It’s not my birthday. I wasn’t asking for this.
Movie Review #1,005
1 hour, 48 minutes
Rated R (language)
Released August 7, 2015
Directed by Joel Edgerton
Written by Joel Edgerton
Starring Jason Bateman, Rebecca Hall, Joel Edgerton, and Allison Tolman
Simon (Jason Bateman) and Robyn (Rebecca Hall) have always wanted to leave the city of Chicago and live a more quiet life. Now they can pursue this dream. Simon has found a job in Los Angeles, and a luxurious house in the suburbs. I guess that’s an unexpected surprise for a married couple, but once they move in, they face an even more surprising, albeit less pleasant, surprise. While they’re out shopping for furniture, they’re approached by Gordo (Joel Edgerton), a socially awkward man whom Simon knew back in high school. Simon can’t look at Gordo without remembering what a weird kid he was, but nonetheless, he and Robyn invite him over for dinner. Gordo then goes further to welcome them to the neighborhood. On separate occasions, he buys them fish for their koi pond and leaves a bottle of wine at their doorstep. Robyn is flattered by his kindness and feels bad for his social awkwardness, but Simon feels that Gordo might have a hidden agenda. He makes it clear to Gordo that he does not want to stay friends—a brutal mistake, because now Gordo’s insidious agenda will begin to take full-fledged action.
Joel Edgerton’s performance as Gordo is rather chilling. That’s not all the work he did on “The Gift”, though. Edgerton also serves as writer and, for the first time ever, as director. Frankly, he should stick to acting and nothing more, because that’s clearly where his talent sits. “The Gift” wants to convince us that it’s not as typical a stalker movie as the trailer had promised. Let’s be clear: the movie binges on clichés. Its definition of a Hitchcockian thriller is one that features a “shower scene,” for instance. But I guess “The Gift” is different from the average thriller, since it’s a whole lot more complicated. I don’t know about you, but I’m just not a fan of complicated thrillers. I’m a sucker for complex thrillers, but not at all for complicated ones. There’s a difference. If you’re throwing us for loop after loop with red herring after red herring, and all these twists and turns are as engrossing as the last, then your movie is complex. However, if you think you’re throwing us a whole bunch of red herrings, when your idea of a red herring is the sudden addition of a useless plot point, then your movie is complicated. “The Gift” would have been fine at the 90-minute mark, but Edgerton’s writing spends 20 minutes searching through Simon and Gordo’s past. Simon’s problem is that he just can’t move on and reconcile, and the movie’s own problem is quite similar: it would rather explore a past that feels frivolous and nearly unrelated to the story, than leave that chunk of the story behind and focus on what’s truly relevant.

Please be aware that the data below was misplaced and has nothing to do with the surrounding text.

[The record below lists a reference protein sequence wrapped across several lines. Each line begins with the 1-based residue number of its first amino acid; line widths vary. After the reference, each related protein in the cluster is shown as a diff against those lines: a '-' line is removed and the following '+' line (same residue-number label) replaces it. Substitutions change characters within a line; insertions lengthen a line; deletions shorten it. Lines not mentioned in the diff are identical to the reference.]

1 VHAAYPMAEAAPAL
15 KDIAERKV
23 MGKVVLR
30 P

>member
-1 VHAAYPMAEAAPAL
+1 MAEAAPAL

None of the three leads are the least bit likable. Bateman and Hall are an unconvincing couple. The movie ends on a note that neither one of them trusts the other, so perhaps they ultimately benefit from their incompatibility as a screen couple. (The fact that Bateman is 46 and Hall is 33 has nothing to do with it, though you’d expect considerably more sincere casting from a movie with a budget as modest as $5 million.) He’s a white-collar, self-involved yuppie with a great wife, a great house, and a great life, and yet he still wants more. It is revealed that in order to gain a promotion, he lied about one of his co-workers credentials. And so gets just what he wants: he earns the promotion, and the co-worker gets fired. It is rather curious that Bateman is just as insidious as Edgerton, and even more detestable. It turns out that Bateman had nothing against this co-worker; he just wanted his promotion. Alas, this was but a useless plot point, anyway, one that existed solely to f–k up the character development.
Suppose there’s a yuppie out in California with plenty more water than any of his neighbors. Rather than using the water mindfully, this yuppie decides one day to leave the faucet on for several hours. Now this yuppie could be Jason Bateman’s character in “The Gift”, because there is indeed a scene in this movie in which Rebecca Hall returns home to discover that the faucet is running. Or, perhaps, my yuppie story is an analogy. The yuppie really stands for “The Gift” as a movie, and the wasted water stands for wasted potential. “The Gift” reaches its height in the last fifteen minutes, with a twist (what did you expect?) that feels entirely predictable. It’s supposed to be creepy, but it only feels obvious. It makes perfect sense that this is the climax. “The Gift” is an underwhelming film, and this point is where it is most underwhelming.